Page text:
AT THE LOS ANGELES CONVENTION CENTER, amid an ocean of gray walls and gray suits, Sheryl Oring sat in an understated beehive and little black dress working on a crimson 1950s typewriter. Behind her, a Mondrianesque banner asked one of my favorite questions: What is the role of the artist? Oring’s research was part of a performance done at the invitation of the College Art Association (CAA), whose one hundredth annual conference needed some color. Last Wednesday and Thursday (the first two days of the four-day event), a hundred people dictated their diverse answers. “An artist is to existence what a farmer is to soil,” said one of her informants. “The role of the artist is to check email, Facebook, blog, tweet, Facebook (again), and text,” explained another.
A CAA conference is a perfect place to explore such problems, particularly when it is held in the City of Angels, aka the holy land of adjunct artists, the Mecca of MFA programs, the Medina of cheap studio space. “What should an artist do?” was just one of a blitz of questions that underpinned another CAA sideshow, titled “Re/Locating Learning.” The “teach in” brought students from Otis College of Art and Design’s MFA in public practice into contact with knowledgeable passersby. Suzanne Lacy, a tremendously generous artist-mentor and winner of a 2012 lifetime achievement award from the Women’s Caucus for Art, described the event, which she had helped organize while on sabbatical, as “half performance, half pedagogy.” Her co-organizers had adopted other slogans. Pablo Helguera, from the education department of MoMA, called it a “transparent classroom,” while Sally Tallant, artistic director of the Liverpool Biennial, punched the air and proclaimed, “Occupy art history!”
Once an alliance of art historians, CAA has integrated more artists, designers, and other practitioners over the past few decades. This year, the distinguished lifetime achievement award for writing went to Allan Sekula, better known as an artist, who, at the award ceremony, thanked his art-historian wife for making him a better man and a better writer. Afterward he admitted, “I like to think that I am working somewhere around the edges of the officially sanctioned definition of an artist. In the context of modernism, being an artist has always had a creative and destructive relationship to boundaries and categories.”
Boundary blurring was the order of the day. David Antin won the Frank Jewett Mather Award for his book Radical Coherency. I had the pleasure of sitting next to his inimitable artist wife, Eleanor, who whispered as he mounted the podium, “David is the greatest speaker since Socrates.” Indeed, Antin’s five-minute improvised “talk poem” was startling and beautiful. He suggested that critics, like artists, should cultivate “not knowing” even to the point of being unable to distinguish the living from the dead, and confessed that he found the “speed at which people understand things” to be “astounding and disturbing.” After Antin, LA-based artist John Outterbridge took the stage to receive a Distinguished Artist Award for Lifetime Achievement on behalf of David Hammons. He echoed Antin in declaring, “I won’t say much [about Hammons] because I want to keep his mystery intact.”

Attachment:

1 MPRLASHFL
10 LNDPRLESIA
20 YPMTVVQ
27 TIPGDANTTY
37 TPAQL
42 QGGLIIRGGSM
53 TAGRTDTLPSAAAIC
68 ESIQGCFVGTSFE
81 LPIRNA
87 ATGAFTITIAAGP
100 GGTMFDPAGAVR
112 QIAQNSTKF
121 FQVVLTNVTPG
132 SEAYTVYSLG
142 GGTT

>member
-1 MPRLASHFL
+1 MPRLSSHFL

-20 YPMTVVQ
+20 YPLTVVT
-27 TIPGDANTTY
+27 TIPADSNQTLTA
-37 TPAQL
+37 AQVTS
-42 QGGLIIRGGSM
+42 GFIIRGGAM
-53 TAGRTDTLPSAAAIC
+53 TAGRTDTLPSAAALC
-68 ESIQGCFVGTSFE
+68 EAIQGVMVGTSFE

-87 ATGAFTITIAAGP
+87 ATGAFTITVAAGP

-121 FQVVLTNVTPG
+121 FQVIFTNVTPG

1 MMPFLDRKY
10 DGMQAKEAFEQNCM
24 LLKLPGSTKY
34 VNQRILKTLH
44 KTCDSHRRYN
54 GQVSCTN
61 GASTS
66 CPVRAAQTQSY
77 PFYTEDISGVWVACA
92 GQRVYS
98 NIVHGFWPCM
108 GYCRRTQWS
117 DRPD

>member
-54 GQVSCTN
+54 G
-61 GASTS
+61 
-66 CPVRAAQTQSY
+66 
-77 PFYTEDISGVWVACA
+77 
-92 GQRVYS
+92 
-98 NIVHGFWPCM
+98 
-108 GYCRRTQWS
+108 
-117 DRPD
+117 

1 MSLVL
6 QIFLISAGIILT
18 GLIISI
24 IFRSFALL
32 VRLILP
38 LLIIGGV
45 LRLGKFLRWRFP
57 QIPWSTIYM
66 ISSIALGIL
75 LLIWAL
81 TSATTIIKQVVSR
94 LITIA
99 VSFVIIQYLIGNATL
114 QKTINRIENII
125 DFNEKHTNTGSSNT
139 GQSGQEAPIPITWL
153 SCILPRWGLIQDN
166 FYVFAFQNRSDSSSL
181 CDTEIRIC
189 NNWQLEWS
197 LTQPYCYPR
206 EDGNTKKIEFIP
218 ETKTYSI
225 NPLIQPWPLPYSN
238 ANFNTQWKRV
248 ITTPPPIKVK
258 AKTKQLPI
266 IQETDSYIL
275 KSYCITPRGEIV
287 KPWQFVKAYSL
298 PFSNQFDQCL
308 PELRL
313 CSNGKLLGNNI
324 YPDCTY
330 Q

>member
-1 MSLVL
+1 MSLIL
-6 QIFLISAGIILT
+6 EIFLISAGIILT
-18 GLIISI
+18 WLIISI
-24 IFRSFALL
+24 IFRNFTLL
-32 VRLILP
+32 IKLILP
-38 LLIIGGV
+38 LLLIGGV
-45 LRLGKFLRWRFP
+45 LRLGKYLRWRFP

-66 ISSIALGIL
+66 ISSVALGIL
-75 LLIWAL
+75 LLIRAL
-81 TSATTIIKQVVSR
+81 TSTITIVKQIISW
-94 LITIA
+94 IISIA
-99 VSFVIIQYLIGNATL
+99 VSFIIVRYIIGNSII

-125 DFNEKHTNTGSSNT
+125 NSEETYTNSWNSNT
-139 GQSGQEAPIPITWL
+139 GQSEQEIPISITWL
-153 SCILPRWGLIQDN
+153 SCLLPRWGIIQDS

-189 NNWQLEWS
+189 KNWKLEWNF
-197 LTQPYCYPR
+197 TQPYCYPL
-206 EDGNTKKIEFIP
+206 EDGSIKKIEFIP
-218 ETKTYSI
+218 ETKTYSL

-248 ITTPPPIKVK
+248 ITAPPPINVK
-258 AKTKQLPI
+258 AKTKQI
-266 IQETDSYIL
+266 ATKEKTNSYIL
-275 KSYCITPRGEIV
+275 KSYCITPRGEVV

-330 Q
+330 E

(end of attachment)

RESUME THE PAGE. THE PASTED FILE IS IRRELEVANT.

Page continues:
There was more “distinguishing” to be done when Mary Kelly (UCLA) and Martin Kersels (CalArts) were honored by Annual Distinguished Artists’ Interviews. “At least we’re distinguished, rather than extinguished,” Kelly said before discussing Post-Partum Document, a work I have always loved for the way it asserts the artist as a crazy mother who frames her son’s dirty diapers and creates Rosetta stones from his first forays into penmanship.
Kersels, by contrast, entertained and enlightened as the archetypal artist as humongous kid. He played snippets of Cheech and Chong, Neil Young, Elvis Costello, and Talking Heads. Kersels acknowledged that he is keen to make work that “fails miserably or succeeds magnificently” but despairs when he fails in a “half-assed way.” Not fearing failure is an important part of Kersels’s pedagogy, and teaching is an integral part of his artistic practice. Sometimes he even slips performances into his lectures.
At least one art-historical panel—the Distinguished Scholar Session honoring Rosalind Krauss—was attended by hundreds of artists. The panel was titled “The Theoretical Turn”; to be sure, the discursive effects of this turn have added a je ne sais quoi to artists’ statements all over America. Yve-Alain Bois, who chaired the starry lineup, kicked off with an endearing introduction to Krauss’s “domineering presence” as the “eminent formalist in our field.” Hal Foster offered ballast to Bois’s selfless précis with a substantive but self-confessed “immodest” homage. Harry Cooper gave a charming paper that balanced praise with criticism. My favorite thought from him was a simple one—that Krauss “picked worthy opponents and made them smarter,” arguing not with “straw men but men of steel.” Benjamin H. D. Buchloh’s paper, titled “More on the Difference Between Comrade Krauss and Ourselves,” was a witty roast. He questioned Krauss’s “benevolent acceptance of Greenberg’s fatal omission” of Dadaism, Duchamp, and the Russian/Soviet avant-garde from the modernist canon, then argued that her “breathtaking precision” and “watertight thinking” were “provocative and unpalatable,” indeed “challenging in [their] silence and suffocation.”
The homages of the two other panelists, Briony Fer and Ewa Lajer-Burcharth, barely mentioned Krauss. Lajer-Burcharth gave a long but terrific paper about the similarities between artists and soap-bubble blowers in the painting of Jean-Baptiste-Simeon Chardin. Her talk would have been a wonderful addition to a panel called “What is the role of the artist?”—which, needless to say, never took place. At the very least, I hope that Lajer-Burcharth stopped by Oring’s red typewriter to share her thoughts.